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New South Wales: Where You Can Surf, Ski or Sightsee

Visiting Sydney

A major international destination, Sydney is home to world-famous sights, attractions and beaches.

Hop on a cruise departing from Circular Quay and pass underneath Harbour Bridge. Catch the ferry to Manly for some of the best views of the city. Dine at a restaurant lining Circular Quay East before touring of the opera house, or, if you have more time, catching a performance.

Take a few hours to stroll through Sydney’s sizeable Botanic Gardens or do some shopping at the prestigious Queen Victoria Building. Go bar hopping in the grungy but trendy Kings Cross or spend a lazy day at Bondi Beach. There is something going on in Sydney at all hours of the day or night.

The Blue Mountains

A popular escape for Sydneysiders, the Blue Mountains are only a two-hour drive from the NSW capital. Spend your getaway hiking, taking in sweeping canyon views or learning about local Aboriginal history and culture.

Grab your camera and head to Echo Point Lookout to snap some shots of three towering sandstone formations, each about 1 km high, referred to as the Three Sisters. Informational panels explain the significance of the rock formations according to Aboriginal folklore.

Hit the Blue Mountains’ endless trails for your daily dose of exercise. Try a section of the 45 km Six Foot Track or enjoy a more leisurely, self-guided stroll through the historic town of Katoomba by following the Heritage Walk.

After days of being active, unwind in Katoomba, where you can browse the main street’s boutiques and galleries to purchase artisanal creations and artwork by local artists.

The South Coast

Travellers visit New South Wales’ South Coast, first and foremost, for the region’s famed natural beauty. Organise day trips to the region’s national parks. Delve into Aboriginal history at Booderee National Park or hike up to Cape St George Lighthouse.

Follow the paths through the Minnamurra Rainforest, part of Budderroo National Park, and look for native species, such as lyrebirds or swamp wallabies. Stop for a picnic at the Carrington Falls.

Alternately, discover the coastline as you undertake the Kiama Coast Walk. The trail winds along the shore near the town of Kiama, leading past blowholes, secluded beaches, rugged headlands and leafy reserves.

Of course, the South Coast harbours stunning surf and swimming beaches, including the white sandy stretch that is Hyams Beach, on the shores of Jervis Bay, and Thirroul, known for its optimal surfing conditions.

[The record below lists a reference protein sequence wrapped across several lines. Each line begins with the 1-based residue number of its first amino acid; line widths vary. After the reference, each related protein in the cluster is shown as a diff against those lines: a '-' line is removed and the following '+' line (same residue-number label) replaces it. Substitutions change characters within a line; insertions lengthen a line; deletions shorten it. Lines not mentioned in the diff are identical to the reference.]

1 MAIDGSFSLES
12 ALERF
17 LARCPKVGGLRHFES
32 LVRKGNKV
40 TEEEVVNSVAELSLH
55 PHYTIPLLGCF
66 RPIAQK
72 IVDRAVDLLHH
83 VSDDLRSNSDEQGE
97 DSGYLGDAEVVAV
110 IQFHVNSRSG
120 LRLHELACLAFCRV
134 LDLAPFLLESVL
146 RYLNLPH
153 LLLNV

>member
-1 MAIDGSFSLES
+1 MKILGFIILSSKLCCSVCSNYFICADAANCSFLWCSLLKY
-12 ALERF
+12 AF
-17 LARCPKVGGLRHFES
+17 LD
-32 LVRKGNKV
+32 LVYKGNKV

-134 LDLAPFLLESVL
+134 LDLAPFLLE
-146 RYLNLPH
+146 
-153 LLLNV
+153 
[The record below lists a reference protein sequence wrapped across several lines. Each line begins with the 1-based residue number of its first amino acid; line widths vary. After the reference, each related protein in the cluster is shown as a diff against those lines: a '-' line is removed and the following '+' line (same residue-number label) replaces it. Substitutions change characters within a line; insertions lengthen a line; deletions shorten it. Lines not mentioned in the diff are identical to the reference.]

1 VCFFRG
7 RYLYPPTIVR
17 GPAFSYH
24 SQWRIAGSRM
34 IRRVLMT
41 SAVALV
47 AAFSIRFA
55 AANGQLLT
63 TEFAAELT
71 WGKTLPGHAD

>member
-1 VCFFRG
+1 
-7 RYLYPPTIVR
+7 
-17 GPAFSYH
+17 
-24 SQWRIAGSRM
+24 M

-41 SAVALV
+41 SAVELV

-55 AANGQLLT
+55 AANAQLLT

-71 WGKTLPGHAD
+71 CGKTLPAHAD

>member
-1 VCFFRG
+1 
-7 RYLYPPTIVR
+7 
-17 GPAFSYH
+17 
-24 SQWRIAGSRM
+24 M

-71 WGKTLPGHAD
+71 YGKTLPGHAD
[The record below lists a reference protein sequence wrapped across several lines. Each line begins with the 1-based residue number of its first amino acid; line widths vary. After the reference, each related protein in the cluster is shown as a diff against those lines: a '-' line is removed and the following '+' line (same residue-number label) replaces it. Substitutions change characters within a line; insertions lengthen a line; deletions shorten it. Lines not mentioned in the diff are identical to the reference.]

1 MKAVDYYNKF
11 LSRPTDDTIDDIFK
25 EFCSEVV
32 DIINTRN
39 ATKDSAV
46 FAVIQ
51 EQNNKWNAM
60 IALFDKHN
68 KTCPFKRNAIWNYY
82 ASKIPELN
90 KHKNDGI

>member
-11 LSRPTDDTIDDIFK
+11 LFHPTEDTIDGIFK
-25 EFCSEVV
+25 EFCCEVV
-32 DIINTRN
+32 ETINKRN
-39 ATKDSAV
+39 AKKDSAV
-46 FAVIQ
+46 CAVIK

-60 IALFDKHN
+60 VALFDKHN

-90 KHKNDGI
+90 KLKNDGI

The North Coast

The North Coast is another hub for lovers of the great outdoors. This section of the coastline is lined by rainforests, affording picturesque landscapes of lush reserves on one side and beaches on the other.

Hike along the paths at Yuraygir or the world heritage-listed Dorrigo National Park. Bring your camera or binoculars to observe the birds who call these forests home. Yuraygir National Park hugs the shore in some areas, so visitors can enjoy ocean views, too.

In addition, the North Coast is a popular surfing destination, with breaks for pro surfers and calmer waters for beginners. If you’re confident on your board, hit up Lennox Head. If you’d like to learn the sport, join a surf school, notably on the sands of Ballina, Coffs Harbour or Newcastle.

The Snowy Mountains

If you prefer a ski break to a beach escape, plan a Snowy Mountains getaway. These mountains make up the most elevated range in Australia and offer ski resorts for every taste and interest.

Thredbo, the place to go for long runs, is reminiscent of a typical town in the Swiss Alps. Families with young children might prefer Selwyn Snowfields, boasting runs for skiers of all skill levels. There are a number of other activities for kids, such as tobogganing and tubing. Meanwhile, children as young as three can learn to ski at the Snow School.

If you are feeling particularly confident or adventurous, head to Charlotte Pass, the country’s most elevated, coldest and oldest ski resort, which visitors can only access via snowmobile in the winter.

Getting around New South Wales

Public transport and well-maintained highways make it very easy to get around New South Wales. In addition, a number of regional airports allow for short connecting flights from Sydney. If you are traveling along the coast by car, don’t forget to look out the window to take in some of New South Wales’ most stunning oceanfront scenery.